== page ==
“And I will put enmity
Between you and the woman,
And between your seed and her seed;
He shall bruise you on the head,
And you shall bruise him on the heel.”
Now the man had relations with his wife Eve, and she conceived and gave birth to Cain, and she said, “I have gotten a manchild with the help of the Lord.”
Genesis 3:15; 4:1
The divinity of Jesus Christ, the one who fulfills the messianic role prophesied in the OT, is an area of continuous contemplation in biblical academia. One route to a consensus is found in examining the OT’s intention in messianic description. Does the OT intend to personify the Messiah as one who is divine, subsisting in the Godhead? Beginning this journey of analysis, one must first examine that which has claimed the designation of the first messianic prophecy, Gen. 3:15. The true area of analysis will be Gen. 4:1, marking Eve’s immediate interpretation of Gen. 3:15. Before endeavoring to understand whether the Messiah was thought to be divine, the preliminary examination must determine whether Eve interprets Gen. 3:15 as messianic. Thenceforth, the underlying question is: does Eve’s declaration found in Gen. 4:1 impute a divine attribution to the expected Messiah?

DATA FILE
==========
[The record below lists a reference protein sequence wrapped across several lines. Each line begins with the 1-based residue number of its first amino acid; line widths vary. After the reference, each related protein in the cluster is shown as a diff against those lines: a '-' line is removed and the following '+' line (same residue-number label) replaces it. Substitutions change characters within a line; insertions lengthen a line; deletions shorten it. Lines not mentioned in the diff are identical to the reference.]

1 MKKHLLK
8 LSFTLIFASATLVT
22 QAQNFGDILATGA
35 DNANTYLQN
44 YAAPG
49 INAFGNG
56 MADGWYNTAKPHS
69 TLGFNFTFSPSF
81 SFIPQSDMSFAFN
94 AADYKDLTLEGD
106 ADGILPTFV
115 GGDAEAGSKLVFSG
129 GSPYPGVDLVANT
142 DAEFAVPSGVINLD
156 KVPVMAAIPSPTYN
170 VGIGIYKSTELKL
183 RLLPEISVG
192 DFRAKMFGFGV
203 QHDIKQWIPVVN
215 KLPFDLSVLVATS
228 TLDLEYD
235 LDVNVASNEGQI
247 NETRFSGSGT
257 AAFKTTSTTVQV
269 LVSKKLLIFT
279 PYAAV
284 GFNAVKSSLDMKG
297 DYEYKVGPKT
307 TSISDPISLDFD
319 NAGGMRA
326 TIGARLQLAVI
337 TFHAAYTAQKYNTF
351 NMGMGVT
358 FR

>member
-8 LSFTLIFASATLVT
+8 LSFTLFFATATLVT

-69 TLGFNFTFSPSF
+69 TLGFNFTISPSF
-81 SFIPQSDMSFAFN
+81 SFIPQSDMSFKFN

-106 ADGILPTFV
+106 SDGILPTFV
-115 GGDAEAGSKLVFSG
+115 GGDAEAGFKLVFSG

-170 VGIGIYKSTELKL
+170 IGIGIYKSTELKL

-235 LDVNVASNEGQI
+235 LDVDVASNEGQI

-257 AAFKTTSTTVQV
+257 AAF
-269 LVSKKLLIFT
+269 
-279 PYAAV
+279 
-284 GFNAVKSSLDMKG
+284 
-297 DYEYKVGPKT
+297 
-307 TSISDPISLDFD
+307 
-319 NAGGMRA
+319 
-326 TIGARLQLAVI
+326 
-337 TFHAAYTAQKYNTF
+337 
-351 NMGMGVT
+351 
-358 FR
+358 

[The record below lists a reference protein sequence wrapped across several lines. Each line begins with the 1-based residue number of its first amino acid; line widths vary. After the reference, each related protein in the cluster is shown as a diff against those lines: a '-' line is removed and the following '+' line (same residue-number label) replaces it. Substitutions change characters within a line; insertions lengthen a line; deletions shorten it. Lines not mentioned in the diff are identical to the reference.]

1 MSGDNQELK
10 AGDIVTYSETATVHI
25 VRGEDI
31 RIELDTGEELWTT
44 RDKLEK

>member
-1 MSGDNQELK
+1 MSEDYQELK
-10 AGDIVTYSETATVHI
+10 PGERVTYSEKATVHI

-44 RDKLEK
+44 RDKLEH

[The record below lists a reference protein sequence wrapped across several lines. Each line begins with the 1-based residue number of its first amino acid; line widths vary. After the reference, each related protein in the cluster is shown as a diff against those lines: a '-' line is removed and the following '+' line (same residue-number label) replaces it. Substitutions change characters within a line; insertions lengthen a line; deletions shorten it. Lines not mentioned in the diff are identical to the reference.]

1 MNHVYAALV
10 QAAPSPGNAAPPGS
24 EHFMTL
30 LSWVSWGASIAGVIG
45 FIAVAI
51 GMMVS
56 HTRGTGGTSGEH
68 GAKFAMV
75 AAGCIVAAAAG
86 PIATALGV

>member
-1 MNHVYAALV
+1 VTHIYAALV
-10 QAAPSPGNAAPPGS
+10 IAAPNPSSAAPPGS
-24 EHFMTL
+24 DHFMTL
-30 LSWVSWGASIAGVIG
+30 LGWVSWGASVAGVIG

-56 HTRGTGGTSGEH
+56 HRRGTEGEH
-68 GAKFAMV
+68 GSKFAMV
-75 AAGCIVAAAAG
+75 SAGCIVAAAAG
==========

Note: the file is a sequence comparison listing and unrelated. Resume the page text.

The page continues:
THE PROTOEVANGELIUM (GEN. 3:15)
Gen 3:15 is claimed to be the first of the six direct messianic prophecies of the Pentateuch. In this light, it is considered to be the protoevangelium, the foundational prophecy, and thus takes precedence as the “mother prophecy” of messianic promise. Being that the protoevangelium is highly important to the progression of messianism in the Bible, it is only logical that scholars claim that it contains subtle allusions to the divinity of the messiah. Further, if there are indeed divine implications to the depicted messianic role found in Gen. 3:15, it provides grounded reason to pursue the theme of the messiah’s divinity throughout the rest of the OT.
 James E. Smith, What the Bible Teaches About the Promised Messiah (Nashville, TN: Nelson, 1993), 38.